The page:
MDAH officials say they are swamped with consolidating and documenting all of the archaeological material the agency has collected over the past century into one state-of-the-art storage facility in Jackson.

“These artifacts have come to us from thousands of different sources, from our own excavations, from other researchers, from donors,” Blount said. “The rigor with which we keep our collections records now has not always been in place. We are trying to bring all of these various collections up to our current standards of record keeping and care and storage, but it’s a long and involved process.”

Further complicating the process is MDAH’s primary focus on being in compliance with the Native American Graves Protection and Repatriation Act. Enacted in 1990, the law requires institutions that receive federal funding to return Native American human remains and burial items over which the institutions have legal control to lineal descendants and culturally affiliated Indian tribes and Native Hawaiian organizations.

Blount said MDAH has been advised by the Attorney General’s Office to vet not just the artifacts in its own collection but any in its possession, including those that are privately owned, such as the Jones collection.

Meg Cook, the director of archaeology collections at MDAH, said she believes there is at least one set of human remains from the Jones collection that the state will keep so that the bones can be repatriated for reburial.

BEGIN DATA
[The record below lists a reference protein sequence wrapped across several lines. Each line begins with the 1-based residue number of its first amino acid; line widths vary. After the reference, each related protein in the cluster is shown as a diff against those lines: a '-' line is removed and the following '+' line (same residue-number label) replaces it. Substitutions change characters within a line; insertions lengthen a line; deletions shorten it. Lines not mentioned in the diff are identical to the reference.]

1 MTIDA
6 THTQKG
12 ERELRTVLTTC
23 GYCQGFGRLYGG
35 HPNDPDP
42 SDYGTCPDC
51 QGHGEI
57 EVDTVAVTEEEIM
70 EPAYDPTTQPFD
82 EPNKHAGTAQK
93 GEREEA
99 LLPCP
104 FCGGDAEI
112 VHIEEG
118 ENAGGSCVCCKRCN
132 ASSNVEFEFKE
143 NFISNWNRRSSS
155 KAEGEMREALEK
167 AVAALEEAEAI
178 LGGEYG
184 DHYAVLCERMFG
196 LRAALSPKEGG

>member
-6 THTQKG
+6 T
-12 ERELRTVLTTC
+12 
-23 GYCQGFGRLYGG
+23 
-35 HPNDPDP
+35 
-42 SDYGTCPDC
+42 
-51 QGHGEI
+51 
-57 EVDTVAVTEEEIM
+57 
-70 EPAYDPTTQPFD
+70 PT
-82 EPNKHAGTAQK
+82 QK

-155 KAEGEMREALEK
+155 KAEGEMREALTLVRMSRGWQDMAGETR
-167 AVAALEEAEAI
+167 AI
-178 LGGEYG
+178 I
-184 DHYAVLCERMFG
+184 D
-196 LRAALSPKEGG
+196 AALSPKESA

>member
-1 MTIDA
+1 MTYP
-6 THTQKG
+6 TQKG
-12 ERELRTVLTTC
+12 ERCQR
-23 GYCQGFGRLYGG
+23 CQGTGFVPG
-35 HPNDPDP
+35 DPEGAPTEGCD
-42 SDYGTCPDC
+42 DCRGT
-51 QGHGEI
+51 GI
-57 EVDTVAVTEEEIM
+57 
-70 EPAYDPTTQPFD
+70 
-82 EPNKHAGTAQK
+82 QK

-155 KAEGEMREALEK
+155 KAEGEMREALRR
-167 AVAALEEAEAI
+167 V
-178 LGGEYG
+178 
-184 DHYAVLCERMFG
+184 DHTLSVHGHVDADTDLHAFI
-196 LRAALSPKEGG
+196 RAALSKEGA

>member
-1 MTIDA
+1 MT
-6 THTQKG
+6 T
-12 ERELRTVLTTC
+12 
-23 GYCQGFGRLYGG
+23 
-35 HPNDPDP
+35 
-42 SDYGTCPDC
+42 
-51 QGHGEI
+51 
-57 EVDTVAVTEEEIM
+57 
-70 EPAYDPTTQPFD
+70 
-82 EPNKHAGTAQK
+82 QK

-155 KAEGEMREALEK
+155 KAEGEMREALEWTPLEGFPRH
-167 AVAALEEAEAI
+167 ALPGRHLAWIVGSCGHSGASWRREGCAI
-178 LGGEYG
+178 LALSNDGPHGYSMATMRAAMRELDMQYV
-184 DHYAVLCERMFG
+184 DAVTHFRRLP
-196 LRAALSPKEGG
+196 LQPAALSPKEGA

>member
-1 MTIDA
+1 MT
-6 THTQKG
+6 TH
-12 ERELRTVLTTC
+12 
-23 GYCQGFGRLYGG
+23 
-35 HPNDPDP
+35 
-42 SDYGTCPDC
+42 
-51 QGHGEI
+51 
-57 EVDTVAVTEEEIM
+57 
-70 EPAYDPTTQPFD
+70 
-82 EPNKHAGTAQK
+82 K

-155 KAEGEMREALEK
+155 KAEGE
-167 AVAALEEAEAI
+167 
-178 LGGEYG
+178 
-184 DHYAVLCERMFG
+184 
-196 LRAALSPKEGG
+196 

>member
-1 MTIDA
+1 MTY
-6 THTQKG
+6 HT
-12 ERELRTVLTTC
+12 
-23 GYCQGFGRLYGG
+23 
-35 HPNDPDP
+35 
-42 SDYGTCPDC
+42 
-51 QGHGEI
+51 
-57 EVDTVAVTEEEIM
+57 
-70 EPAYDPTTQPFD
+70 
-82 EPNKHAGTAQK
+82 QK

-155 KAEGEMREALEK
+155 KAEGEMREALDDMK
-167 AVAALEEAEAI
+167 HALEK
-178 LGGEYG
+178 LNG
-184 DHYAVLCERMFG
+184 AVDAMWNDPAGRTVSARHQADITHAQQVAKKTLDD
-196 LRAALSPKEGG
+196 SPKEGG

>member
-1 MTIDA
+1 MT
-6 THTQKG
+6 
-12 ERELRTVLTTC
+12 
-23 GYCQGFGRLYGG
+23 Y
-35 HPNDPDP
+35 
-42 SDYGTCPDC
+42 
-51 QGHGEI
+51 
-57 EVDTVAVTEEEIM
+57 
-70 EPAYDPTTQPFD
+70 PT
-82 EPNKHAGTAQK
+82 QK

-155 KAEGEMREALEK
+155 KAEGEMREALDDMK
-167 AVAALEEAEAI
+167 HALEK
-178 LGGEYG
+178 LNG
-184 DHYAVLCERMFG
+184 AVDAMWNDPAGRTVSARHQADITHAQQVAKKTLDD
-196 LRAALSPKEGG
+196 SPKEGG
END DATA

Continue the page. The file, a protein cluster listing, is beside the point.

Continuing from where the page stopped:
At the same time, the L.B. Jones trust and others will continue to look elsewhere for what’s missing, while worrying how the publicizing of the disappearance of the artifacts might negatively impact the museum to which Jones himself was so devoted.

“We hope that this does not hurt the museum in any way. It’s kind of hard not to, though,” said Pillow.

“When people see this and know it’s fact, would you want to give stuff to the museum, not knowing whether they’re going to keep up with it or not?”

• • 

Thornhill is not sure of her next step.

Her husband, Kyle, an advertising sales representative at the Commonwealth, is scheduled to retire at the end of March. She said the couple will be relocating, maybe to a coastal community.

She said she leaves the Greenwood museum with both regrets and fond memories.

“The decisions that I made about getting rid of the artifacts or moving them to other places and not following the Jones trust were a mistake, and I deeply regret it.”

She said she might have done things differently if anyone — including the archaeologists with whom she interacted — had raised objections earlier.

Leading the museum for the past decade has been one of the major professional highlights of her life, she said.

“I want people to know how much I have enjoyed and what a privilege it has been to work at the museum. It’s a fabulous institution with wonderful volunteers and board. It was one of the great pleasures in my life to be here in Greenwood.”

• Contact Tim Kalich at 581-7243 or

Archaeology gallery at Museum of the Mississippi Delta

A visitor to the archaeology gallery at the Museum of the Mississippi Delta looks at Indian pottery from hundreds of years ago that is part of the L.B. Jones Collection.